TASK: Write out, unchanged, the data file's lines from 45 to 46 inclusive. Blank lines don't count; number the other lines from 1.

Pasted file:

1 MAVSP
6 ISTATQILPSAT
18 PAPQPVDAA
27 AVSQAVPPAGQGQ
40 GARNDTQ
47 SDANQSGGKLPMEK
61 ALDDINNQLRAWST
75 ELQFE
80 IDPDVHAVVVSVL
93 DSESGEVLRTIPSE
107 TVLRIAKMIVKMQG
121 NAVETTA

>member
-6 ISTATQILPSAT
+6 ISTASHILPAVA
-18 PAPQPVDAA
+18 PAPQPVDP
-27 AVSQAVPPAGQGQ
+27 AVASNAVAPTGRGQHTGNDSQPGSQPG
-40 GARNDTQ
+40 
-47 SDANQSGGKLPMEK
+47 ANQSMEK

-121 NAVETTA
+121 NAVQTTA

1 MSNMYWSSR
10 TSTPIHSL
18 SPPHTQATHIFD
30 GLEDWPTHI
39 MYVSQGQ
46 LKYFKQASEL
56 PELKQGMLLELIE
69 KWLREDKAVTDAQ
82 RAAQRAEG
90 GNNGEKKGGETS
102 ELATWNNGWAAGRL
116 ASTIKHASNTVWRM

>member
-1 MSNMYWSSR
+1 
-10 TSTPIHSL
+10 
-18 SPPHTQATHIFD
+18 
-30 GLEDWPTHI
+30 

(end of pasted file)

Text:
-30 GLEDWPTHI
+30 